Tearful end to Rapinoe’s World Cup career

Tearful end to rapinoe's world cup career0

Megan Rapinoe didn’t get the Women’s World Cup send-off she wanted on Sunday. Instead, her last international play was a penalty kick that went over the goal. She is one of the most decorated players for the United States.

In extra time, the dynamic leader of American soccer came on as a replacement, but the game against old rivals Sweden finished 0-0 and Sweden won the spot shootout 5-4.

Three American players, including Rapinoe, missed their penalty kicks.

“This is the game’s counterpoint to its beauty. Rapinoe told Fox Sports, “I think it can be mean, and it just wasn’t our day.”
“I still only feel thankful and happy.”

Rapinoe was known for being reliable at taking penalty kicks, so she said that missing one in her last game felt like “a sick joke.”
She gave her teacher a teary hug on the field before reuniting with the rest of her team for the last time as the Swedish players danced to “Dancing Queen” by Abba.

“It’s been fun to play for this team and for this country. “It was a pleasure,” she said.

Rapinoe got the Golden Boot, Golden Ball, and Ballon d’Or for her part in helping the United States win the 2019 World Cup. Her personality and activity off the field boosted her star in a country where not many female soccer players have become familiar names.

She told reporters in Auckland, “I’ve always tried to play the game and do things the right way.”

“I’ve always tried to use whatever platform we have, and this one was built long before I got here.”

Rapinoe, who is 38 years old, didn’t play much at her fourth World Cup. Instead, she mostly served as a guide to a young and new U.S. team, since she was a key part of the team’s wins in 2015 and 2019.

In 2011, in the quarterfinal against Brazil, she set up Abby Wambach’s goal, which was named the best goal in the history of the event. This was her most famous moment.

Rapinoe wants to finish her club season with the OL Reign in the National Women’s Soccer League before she retires. After a career spent fighting for social issues, she has no plans to stay out of the public eye.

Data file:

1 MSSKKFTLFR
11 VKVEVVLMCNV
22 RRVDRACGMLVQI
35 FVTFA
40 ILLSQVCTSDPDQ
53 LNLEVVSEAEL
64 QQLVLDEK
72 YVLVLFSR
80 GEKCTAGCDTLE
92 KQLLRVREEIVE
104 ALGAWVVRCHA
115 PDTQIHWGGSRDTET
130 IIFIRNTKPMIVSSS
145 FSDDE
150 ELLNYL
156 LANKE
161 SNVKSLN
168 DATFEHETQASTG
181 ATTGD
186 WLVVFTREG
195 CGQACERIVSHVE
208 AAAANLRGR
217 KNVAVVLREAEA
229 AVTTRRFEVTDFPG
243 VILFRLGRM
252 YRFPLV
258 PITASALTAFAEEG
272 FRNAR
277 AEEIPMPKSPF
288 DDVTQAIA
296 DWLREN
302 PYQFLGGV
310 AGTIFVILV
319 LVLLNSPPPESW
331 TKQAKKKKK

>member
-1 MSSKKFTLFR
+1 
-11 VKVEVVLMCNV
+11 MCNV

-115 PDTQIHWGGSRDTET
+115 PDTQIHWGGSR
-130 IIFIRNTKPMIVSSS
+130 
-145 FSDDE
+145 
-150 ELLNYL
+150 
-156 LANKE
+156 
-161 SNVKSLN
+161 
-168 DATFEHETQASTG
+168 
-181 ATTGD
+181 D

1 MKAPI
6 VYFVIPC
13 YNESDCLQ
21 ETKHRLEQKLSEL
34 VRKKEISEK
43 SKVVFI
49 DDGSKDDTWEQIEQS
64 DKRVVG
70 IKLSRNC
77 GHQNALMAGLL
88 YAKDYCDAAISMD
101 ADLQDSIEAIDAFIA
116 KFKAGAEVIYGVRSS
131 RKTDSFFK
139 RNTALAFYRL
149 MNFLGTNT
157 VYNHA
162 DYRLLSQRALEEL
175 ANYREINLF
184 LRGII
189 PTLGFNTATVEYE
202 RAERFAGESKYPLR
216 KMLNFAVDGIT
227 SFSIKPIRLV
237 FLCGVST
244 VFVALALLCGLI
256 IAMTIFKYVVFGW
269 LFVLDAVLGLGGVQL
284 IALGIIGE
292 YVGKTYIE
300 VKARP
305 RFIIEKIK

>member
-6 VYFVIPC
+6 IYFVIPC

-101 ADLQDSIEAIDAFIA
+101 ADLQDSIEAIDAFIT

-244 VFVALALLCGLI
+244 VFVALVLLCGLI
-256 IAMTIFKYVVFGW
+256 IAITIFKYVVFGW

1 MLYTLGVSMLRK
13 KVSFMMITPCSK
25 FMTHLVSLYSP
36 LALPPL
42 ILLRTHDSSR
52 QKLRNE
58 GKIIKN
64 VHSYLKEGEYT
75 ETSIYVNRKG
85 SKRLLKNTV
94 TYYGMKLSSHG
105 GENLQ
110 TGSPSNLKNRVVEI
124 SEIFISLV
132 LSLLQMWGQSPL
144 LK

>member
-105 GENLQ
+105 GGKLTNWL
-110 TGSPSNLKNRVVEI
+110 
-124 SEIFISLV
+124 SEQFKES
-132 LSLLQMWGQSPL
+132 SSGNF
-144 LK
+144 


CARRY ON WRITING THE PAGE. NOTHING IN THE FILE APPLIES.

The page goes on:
She was a strong speaker for the U.S. players when they fought their organization for pay fairness in 2019. This fight was still having an effect at the 2023 event, when teams from all over the world fought for better pay and conditions.

When Rapinoe looked back on the 2019 event, she saw that her on-field accomplishments and her causes were closely linked.

Rapinoe said, “It was almost like we had to step up our game to match everything we were saying off the field.”

“Without winning, you don’t get all of these mics, and you don’t get the stage without winning. Without winning, you don’t get the reporters, the eyes, or the fans.”

During the 2019 event, Republican and former U.S. President Donald Trump sent her angry tweets after video of her saying she wouldn’t go to the White House if her team won went viral.

Rapinoe also got a public scolding from U.S. Soccer in 2016 when she kneeled during the national anthem to show support for Colin Kaepernick.

In 2022, she and Simone Biles, who won an Olympic gold medal in gymnastics, were both given the Presidential Medal of Freedom, which is the highest citizen honor in the United States.

“As professional women’s athletes, we kind of know what injustices are, or at least we have felt them. So I think it makes it easy for us to be a partner in other ways,” Rapinoe said.

“That’s like the real legacy, and I think the most important legacy, of this team.”

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